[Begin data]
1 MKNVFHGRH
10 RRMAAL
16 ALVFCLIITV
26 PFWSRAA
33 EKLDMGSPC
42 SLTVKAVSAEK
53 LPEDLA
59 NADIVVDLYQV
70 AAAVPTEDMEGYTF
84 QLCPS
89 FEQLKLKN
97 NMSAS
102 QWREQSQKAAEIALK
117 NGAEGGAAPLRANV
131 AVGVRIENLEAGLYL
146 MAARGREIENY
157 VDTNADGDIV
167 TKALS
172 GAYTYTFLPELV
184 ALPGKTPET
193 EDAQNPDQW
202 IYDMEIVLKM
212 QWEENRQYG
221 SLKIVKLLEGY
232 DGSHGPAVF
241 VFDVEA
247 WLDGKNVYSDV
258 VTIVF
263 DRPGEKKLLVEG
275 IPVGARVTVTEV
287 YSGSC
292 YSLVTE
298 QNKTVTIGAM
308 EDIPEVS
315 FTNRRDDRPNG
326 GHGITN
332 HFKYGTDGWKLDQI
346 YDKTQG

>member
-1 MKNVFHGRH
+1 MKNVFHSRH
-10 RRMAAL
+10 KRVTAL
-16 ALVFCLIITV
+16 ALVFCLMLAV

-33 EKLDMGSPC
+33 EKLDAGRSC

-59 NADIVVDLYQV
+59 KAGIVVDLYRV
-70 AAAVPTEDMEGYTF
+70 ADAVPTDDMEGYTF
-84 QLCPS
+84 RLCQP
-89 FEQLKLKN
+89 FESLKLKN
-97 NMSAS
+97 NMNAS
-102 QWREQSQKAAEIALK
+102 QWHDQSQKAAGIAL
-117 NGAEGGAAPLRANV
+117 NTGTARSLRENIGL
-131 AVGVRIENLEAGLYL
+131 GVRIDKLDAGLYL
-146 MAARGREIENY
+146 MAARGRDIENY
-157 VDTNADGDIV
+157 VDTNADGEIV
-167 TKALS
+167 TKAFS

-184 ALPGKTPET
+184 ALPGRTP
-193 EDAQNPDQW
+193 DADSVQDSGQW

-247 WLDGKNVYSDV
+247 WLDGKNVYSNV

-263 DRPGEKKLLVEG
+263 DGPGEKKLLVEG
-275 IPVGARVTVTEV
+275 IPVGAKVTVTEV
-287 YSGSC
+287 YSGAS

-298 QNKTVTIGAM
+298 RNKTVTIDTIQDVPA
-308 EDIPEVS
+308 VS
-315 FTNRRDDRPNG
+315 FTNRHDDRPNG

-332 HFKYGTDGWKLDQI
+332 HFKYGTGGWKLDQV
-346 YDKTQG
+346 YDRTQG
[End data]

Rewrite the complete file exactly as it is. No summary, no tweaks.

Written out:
1 MKNVFHGRH
10 RRMAAL
16 ALVFCLIITV
26 PFWSRAA
33 EKLDMGSPC
42 SLTVKAVSAEK
53 LPEDLA
59 NADIVVDLYQV
70 AAAVPTEDMEGYTF
84 QLCPS
89 FEQLKLKN
97 NMSAS
102 QWREQSQKAAEIALK
117 NGAEGGAAPLRANV
131 AVGVRIENLEAGLYL
146 MAARGREIENY
157 VDTNADGDIV
167 TKALS
172 GAYTYTFLPELV
184 ALPGKTPET
193 EDAQNPDQW
202 IYDMEIVLKM
212 QWEENRQYG
221 SLKIVKLLEGY
232 DGSHGPAVF
241 VFDVEA
247 WLDGKNVYSDV
258 VTIVF
263 DRPGEKKLLVEG
275 IPVGARVTVTEV
287 YSGSC
292 YSLVTE
298 QNKTVTIGAM
308 EDIPEVS
315 FTNRRDDRPNG
326 GHGITN
332 HFKYGTDGWKLDQI
346 YDKTQG

>member
-1 MKNVFHGRH
+1 MKNVFHSRH
-10 RRMAAL
+10 KRVTAL
-16 ALVFCLIITV
+16 ALVFCLMLAV

-33 EKLDMGSPC
+33 EKLDAGRSC

-59 NADIVVDLYQV
+59 KAGIVVDLYRV
-70 AAAVPTEDMEGYTF
+70 ADAVPTDDMEGYTF
-84 QLCPS
+84 RLCQP
-89 FEQLKLKN
+89 FESLKLKN
-97 NMSAS
+97 NMNAS
-102 QWREQSQKAAEIALK
+102 QWHDQSQKAAGIAL
-117 NGAEGGAAPLRANV
+117 NTGTARSLRENIGL
-131 AVGVRIENLEAGLYL
+131 GVRIDKLDAGLYL
-146 MAARGREIENY
+146 MAARGRDIENY
-157 VDTNADGDIV
+157 VDTNADGEIV
-167 TKALS
+167 TKAFS

-184 ALPGKTPET
+184 ALPGRTP
-193 EDAQNPDQW
+193 DADSVQDSGQW

-247 WLDGKNVYSDV
+247 WLDGKNVYSNV

-263 DRPGEKKLLVEG
+263 DGPGEKKLLVEG
-275 IPVGARVTVTEV
+275 IPVGAKVTVTEV
-287 YSGSC
+287 YSGAS

-298 QNKTVTIGAM
+298 RNKTVTIDTIQDVPA
-308 EDIPEVS
+308 VS
-315 FTNRRDDRPNG
+315 FTNRHDDRPNG

-332 HFKYGTDGWKLDQI
+332 HFKYGTGGWKLDQV
-346 YDKTQG
+346 YDRTQG